I landed in China after a thirteen hour non-stop flight from Chicago feeling elated, excited, tired and uncertain about what to expect.  I had been to Asia before with a visit last year to India and Nepal and trip to Japan years ago.  I’ve found these countries fascinating yet for some reason I was unsure what my expectations would be of China.  I had heard a lot about it.  Both good and bad.  It was time for me to judge for myself.

Of course I knew there would be tons of amazing history and culture to see.  Not many other places in the world can boast about having a 5,000 year-old civilization.  Yet I also knew it would be crowded, polluted, controlled, different, and perhaps confusing giving the huge paradox between the old and the new.

As I got off the plane and entered Beijing’s new Terminal 3, one of the largest terminals in the world that was completed just before the 2008 Olympics, my eyes widened.  It was so huge, so modern, and so clean.  This couldn’t be China, could it?

Photo taken just past midnight at Beijing International Airport’s Terminal 3. 

We retrieved our luggage, and wearily followed the clearly marked signs in English pointing to the taxi line.  Then, all hell broke loose.  As we stood there, waiting patiently in line, there was a mad dash of black-haired Chinese pushing past us and jumping into cabs haphazardly.  It was organized chaos.  It was so uncivilized.  It was China.

We arrived at our hotel well past one am, in a trance-like mood after so much travel.  I hardly noticed the row after row of street food canteens lining the brightly light streets.  Instead, what I noticed was the Soviet-looking appearance of our Trip Advisor rated hotel.  The outside was just plain old ugly.  Yet the inside was surprisingly nice.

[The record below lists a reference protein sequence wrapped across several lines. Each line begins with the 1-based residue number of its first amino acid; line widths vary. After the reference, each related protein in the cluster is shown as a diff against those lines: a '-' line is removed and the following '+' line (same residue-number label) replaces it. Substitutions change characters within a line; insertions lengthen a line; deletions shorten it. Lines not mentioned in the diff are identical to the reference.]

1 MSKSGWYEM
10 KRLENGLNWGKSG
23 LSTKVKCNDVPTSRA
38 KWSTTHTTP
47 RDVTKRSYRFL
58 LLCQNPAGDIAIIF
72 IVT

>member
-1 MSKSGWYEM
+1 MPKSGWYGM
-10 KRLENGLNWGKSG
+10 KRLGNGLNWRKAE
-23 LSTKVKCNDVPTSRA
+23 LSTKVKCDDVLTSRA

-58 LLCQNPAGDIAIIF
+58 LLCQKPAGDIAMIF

We checked in to silence.  No one was around except a few late night stragglers coming back drunk, commenting on how wonderful the Beijing nightlife was.  The room was more than adequate (much nicer than the outside of the building) and since we were going on a twelve-hour time difference there was no way I could fall asleep.  It was 1 am yet my body was telling me it was noon.

My plan of attacking jet leg was to have a few glasses of wine, stay up for a while and then try to sleep four to five hours if possible.  It has worked before so I was hoping it would work this time.

I went down to the lobby to check my emails and enter my first blog post when I had my first real dose of serious culture shock.  I entered www.wordpress.com and nothing happened.  Hmmm.  I was tired but I couldn’t quite understand why on earth it wasn’t working.  I next went to my email and tried reading some of my fellow blog posts.  I could read the emailed short version but then when I clicked on the link to read more, it went blank.  Frustrated, I decided to try going on my Facebook page to send out a message to my friends that I had arrived and was here.  No dice.  It went blank.

It took me a day until it finally hit me that these sites as well as other social networking and media sites are blocked in China.  I couldn’t believe it.  I guess when I look back, it all makes sense to me and I should have known that this would be the case.  I know that China’s government censors all its media including the internet.  Yet for some reason I was completely taken aback.

I’ve heard stories off CNN being cut off right in the middle of a program.  Words being mysteriously erased from Obama’s speeches.  I’ve heard about the jailed and imprisoned writers, journalists and human rights activists who tried to speak their mind.  Yet I was absolutely stunned by the level of censorship on the big wide web.  How in the heck do they do it?

A timely November 7, 2011 article in the Financial Times claimed that:

“The heads of China’s leading information technology companies have pledged to censor internet content more strictly as the Communist party tries to tame the country’s boisterous online media”.